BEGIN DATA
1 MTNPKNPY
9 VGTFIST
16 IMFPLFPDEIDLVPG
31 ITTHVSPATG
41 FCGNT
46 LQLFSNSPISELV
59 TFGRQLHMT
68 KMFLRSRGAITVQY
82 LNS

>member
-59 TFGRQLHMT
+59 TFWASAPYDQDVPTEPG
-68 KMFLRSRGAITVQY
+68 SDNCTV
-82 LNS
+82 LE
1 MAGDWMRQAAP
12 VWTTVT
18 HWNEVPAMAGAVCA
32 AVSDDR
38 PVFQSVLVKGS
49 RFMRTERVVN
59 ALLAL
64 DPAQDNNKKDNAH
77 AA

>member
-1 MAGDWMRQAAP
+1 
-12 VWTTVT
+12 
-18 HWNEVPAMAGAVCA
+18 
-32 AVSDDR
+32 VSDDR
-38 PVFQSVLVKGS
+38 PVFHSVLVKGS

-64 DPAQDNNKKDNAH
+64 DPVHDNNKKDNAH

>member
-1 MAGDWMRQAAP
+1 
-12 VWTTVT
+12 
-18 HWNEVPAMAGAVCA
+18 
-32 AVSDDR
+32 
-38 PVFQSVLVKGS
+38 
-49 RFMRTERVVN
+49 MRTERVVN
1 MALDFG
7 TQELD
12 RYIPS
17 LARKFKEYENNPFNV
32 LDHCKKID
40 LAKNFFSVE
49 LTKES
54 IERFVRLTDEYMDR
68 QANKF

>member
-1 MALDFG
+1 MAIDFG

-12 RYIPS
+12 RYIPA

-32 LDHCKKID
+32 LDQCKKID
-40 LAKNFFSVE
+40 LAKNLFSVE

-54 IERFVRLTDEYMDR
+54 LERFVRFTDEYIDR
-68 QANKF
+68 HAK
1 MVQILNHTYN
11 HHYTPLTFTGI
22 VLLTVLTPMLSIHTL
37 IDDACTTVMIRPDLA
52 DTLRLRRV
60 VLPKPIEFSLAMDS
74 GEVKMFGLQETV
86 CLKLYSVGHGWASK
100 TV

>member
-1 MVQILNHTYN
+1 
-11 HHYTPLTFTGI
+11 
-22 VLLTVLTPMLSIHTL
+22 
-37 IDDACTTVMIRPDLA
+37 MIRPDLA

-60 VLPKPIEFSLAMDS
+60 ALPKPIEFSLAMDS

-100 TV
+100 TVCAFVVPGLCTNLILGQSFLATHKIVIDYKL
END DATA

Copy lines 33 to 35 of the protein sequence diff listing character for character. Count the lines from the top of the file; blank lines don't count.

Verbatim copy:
-32 AVSDDR
+32 VSDDR
-38 PVFQSVLVKGS